June 11, 1999 Contact: Mike Berriochoa -- (509) 375-2460, firstname.lastname@example.org
RICHLAND, Wash. - Scientists at the Department of Energy’s Pacific Northwest National Laboratory have established a new observatory, but instead of looking to the stars, it is a Cellular Observatory designed to focus inward to study the smallest components of living organisms.
“We have been able to obtain chemical information from a living cell without destroying the cell or invading it in the process. And for the first time we have been able to do this also on the cell nucleus, the internal control center of the cell,” said Robert Wind, a Pacific Northwest researcher.
Pacific Northwest, a premier national environmental research laboratory, is working to understand the impact of the environment and contaminants in the environment on human life and health.
“This is another step along the path,” Wind said.
Wind and other members of an interdisciplinary team of scientists achieved this result by placing a single frog cell, a Xenopus oocyte, inside a nuclear magnetic resonance microscope imager. This type of frog cell has been widely used by scientists for many decades because it shares numerous common traits with human cells. The NMR imager works very much like a magnetic resonance imaging unit at a modern hospital.
However, while the hospital units can only examine relatively large sections of the body containing millions of cells, the NMR microscope can be used to examine much smaller collections of live cells, or, as in the case of an oocyte, even a single cell can be studied. And this microscope not only produces an image of the cell, it also reveals information about the cell’s chemical composition and allows scientists to monitor changes in both the shape and the chemical contents of the cells as they occur.
Traditional analytical methods require the destruction or significant modification of cells to examine chemical changes within them. This means that valuable information is lost, resulting in an inaccurate description of the cell. The non-invasive NMR method will enable scientists to monitor how live cells respond as they are exposed to changes in their environment.
“The connection between environmental exposure and human health problems has long been known, but we know precious little about what really happens when a chemical substance enters the body,” said Gerald Stokes, associate laboratory director of the Environmental and Health Sciences Division at Pacific Northwest. Stokes compared Wind’s work to a celestial observatory achieving its “first light.”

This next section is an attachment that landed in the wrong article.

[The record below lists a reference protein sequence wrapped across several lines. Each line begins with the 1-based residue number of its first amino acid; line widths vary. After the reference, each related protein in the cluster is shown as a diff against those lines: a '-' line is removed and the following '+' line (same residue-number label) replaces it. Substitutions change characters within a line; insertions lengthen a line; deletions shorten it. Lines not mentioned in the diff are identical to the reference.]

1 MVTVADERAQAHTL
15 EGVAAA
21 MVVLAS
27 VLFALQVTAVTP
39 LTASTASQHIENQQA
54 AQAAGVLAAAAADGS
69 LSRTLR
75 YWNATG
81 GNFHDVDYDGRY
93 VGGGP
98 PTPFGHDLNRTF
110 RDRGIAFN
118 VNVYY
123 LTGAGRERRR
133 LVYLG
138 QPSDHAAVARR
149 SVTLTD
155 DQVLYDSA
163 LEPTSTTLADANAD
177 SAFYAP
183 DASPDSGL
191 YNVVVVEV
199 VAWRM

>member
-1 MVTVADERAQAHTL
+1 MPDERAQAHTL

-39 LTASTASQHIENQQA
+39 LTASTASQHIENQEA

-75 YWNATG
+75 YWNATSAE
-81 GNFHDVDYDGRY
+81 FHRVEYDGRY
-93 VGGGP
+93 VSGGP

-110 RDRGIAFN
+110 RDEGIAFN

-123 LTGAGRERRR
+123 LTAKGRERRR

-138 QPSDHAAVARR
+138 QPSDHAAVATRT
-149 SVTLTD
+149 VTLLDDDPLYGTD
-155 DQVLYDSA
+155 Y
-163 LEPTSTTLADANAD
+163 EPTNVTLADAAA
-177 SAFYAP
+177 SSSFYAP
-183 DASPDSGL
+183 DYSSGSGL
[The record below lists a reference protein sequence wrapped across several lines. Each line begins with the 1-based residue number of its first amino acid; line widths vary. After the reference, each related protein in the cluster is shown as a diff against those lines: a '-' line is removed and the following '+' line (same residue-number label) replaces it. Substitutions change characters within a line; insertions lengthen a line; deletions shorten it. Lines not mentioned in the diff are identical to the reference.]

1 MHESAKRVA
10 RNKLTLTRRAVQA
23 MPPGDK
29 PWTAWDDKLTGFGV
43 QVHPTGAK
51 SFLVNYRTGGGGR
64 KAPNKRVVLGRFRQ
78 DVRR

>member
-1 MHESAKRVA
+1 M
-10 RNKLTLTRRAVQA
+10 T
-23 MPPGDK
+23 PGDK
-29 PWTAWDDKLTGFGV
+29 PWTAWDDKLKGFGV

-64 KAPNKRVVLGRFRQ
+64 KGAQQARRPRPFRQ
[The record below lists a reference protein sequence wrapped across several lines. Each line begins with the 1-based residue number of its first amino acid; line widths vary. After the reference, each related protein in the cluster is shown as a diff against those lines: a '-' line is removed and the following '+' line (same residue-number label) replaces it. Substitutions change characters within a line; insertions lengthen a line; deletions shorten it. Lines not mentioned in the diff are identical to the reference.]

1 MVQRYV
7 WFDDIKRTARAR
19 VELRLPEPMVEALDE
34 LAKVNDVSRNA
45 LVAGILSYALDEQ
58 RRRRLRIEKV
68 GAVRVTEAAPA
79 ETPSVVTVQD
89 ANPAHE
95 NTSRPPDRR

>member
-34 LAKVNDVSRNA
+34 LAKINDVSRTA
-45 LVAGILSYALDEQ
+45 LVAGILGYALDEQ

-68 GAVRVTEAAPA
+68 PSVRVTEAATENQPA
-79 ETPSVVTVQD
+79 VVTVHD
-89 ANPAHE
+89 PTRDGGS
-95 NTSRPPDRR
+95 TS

“Achieving first light in an observatory is exciting, whether it be celestial or cellular. This event puts us on the path toward our goal of being able to study living cells,” said Stokes.
Studying cellular changes in “real time” will help scientists learn how cells fight off diseases, why some cells fail to fight off diseases, how to predict and prevent diseases and to follow treatment of diseases. Also, it will become possible to study the effects on cells exposed to multiple contaminants at the same time and, ultimately, to relate these cellular responses to the effects of environmental exposure on human health.
“The more we learn, the better we will be able to determine health effects of various agents and understand how much or how little is dangerous to human health,” said Stokes.
Scientists will also be able to study the effects on cells exposed to several contaminants at the same time.
“Contaminants don’t always enter our bodies one at a time. We are often exposed to a mixture of very low concentrations of several chemical agents and we need to have a much better understanding of how these agents interact inside our bodies and how our bodies respond to this kind of exposure. This is another area we hope to learn more about,” said Stokes.
Pacific Northwest is one of DOE’s nine multiprogram national laboratories and conducts research in the fields of environment, energy, health sciences and national security. Battelle, based in Columbus, Ohio, has operated Pacific Northwest for DOE since 1965.
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The above story is reprinted from materials provided by Pacific Northwest National Laboratory.
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